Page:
That was the first short story I finished, and I wrote a hundred or so more before I made my first sale, “Krash-Bangg Joe and the Pineal Zen Equation” to interzone in 1987, some twelve years later. I was back in Britain by then, and had taken a year out from work (labouring in a factory) to travel and write novels. I was in Greece when I was contacted by an agent who’d read my first three tales in Interzone and wanted to know if I’d written a novel. Well, I’d written thirty of the things – all too short and very, very bad. (They were short because I’d read a lot of Ace Double novels, and thought this was the required length). I wrote back to him that I was working on a novel, but in the interim would he be interested in seeing a collection of short stories? He was and, miraculously, so were Pan Macmillan. I look back in wonder at my fortune. Which big publisher these days would take a chance on publishing a collection of short stories by an unknown writer? Answer: not one.

The Time-Lapsed Man
and other stories came out in 1990, followed in ’92 by my first novel, Meridian Days.

Around this time I gave up my job and became – rashly, in retrospect – a freelance writer. Looking back, I should have taken an apprenticeship in carpentry (they were still being offered in Yorkshire at the time) to tide me over the lean times that were to lie ahead. But I didn’t know that then, and wrote feverishly with the blind optimism of youthful enthusiasm. Over the course of the next ten years I published just three or four novels, a couple of kids’ books, and loads of short stories (I was still living at home, so could exist frugally). I was dumped by Pan Macmillan after four books, Gollancz after six, and then changed agents: John Jarrold took me on and found me a home with Solaris, the company I’m still with. I’ve done thirteen novels for Solaris, with two in the pipeline, as well as four murder-mysterious for Seven House (a harking back to my first love, the whodunit) and a raft of novellas for PS Publishing and others. I love writing novellas – a form perfectly suited for the SF genre – and still write the occasional short story.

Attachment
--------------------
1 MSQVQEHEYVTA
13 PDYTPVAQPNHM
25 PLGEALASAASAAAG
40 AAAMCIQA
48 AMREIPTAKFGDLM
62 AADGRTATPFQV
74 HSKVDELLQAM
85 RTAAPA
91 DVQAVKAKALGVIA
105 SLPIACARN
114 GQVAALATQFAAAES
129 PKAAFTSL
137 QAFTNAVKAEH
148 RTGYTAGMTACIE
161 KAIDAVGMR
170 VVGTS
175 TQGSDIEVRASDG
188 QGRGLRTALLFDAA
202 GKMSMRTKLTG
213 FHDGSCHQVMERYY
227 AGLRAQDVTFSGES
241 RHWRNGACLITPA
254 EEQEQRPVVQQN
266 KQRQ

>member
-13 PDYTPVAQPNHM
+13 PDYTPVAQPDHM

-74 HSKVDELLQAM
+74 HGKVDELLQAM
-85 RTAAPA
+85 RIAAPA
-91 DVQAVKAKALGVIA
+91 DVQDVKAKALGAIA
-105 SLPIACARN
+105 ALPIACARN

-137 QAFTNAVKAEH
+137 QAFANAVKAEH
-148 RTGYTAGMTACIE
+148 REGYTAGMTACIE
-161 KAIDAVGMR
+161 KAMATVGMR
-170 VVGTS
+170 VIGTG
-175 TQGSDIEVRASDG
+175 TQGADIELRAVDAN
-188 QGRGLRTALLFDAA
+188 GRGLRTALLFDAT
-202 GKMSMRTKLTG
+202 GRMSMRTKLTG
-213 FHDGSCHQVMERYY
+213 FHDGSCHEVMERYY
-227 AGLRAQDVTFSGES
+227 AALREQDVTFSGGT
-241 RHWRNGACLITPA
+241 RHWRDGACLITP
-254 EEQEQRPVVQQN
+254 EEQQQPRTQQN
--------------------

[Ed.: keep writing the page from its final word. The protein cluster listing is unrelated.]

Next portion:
I write on a PC using Office Libre, and start work around 8.45, five days a week. I write for around two and a half hours (this dictated by the capacity of my dog’s bladder, as by then he’s demanding his second walk of the day). After lunch I put in another shift, and find that in a typical writing day I turn out a little over four thousand words. This means I can complete the first draft of a novel inside a month. Then comes the hard and ruthless work of rewriting the thing. I cut a lot. I find I write a lot of waffle in the first draft, with characters talking to each other at needless length, and I over-describe, finding my way into the novel. Around three or four months after first setting digit to keyboard, the novel is done, having been read by a few trusted and valued readers.

I've just finished the first draft of a time-travel novel. Next up, after Xmas, is a novella for Ian Whates at NewCon Press; his only remit: "Set it on Mars." After that I'm looking forward to writing the fourth Langham and 
Dupré mystery, whodunits set in 1950s Britain. I find that writing in a world known to the reader is a great antidote to writing SF, where the future is made up. I find I have greater stylistic freedom writing the crime novels, and relish writing eccentric characters, which don't lend themselves to the SF genre (for reasons I've gone into elsewhere).

Next year it will be thirty years since David Pringle and Simon Ounsley accepted my very first SF short story; I’ve written almost sixty books in that time, and a hundred and fifty short stories, and I’ve enjoyed every minute of it. (Well, almost… There are downsides to a writer’s life, but that’s another story.)

Eric'c next novel, Binary System, will be released next summer from Solaris, while the fourth novel in his 'Langham & Dupre' 1950s crime series, Murder Makes Three, will be published next April by Severn House. He is also collaborating on a short story collection with Tony Ballantyne called Microcosms.

He is currently working on an SF novella for Newcon Pres set on Mars.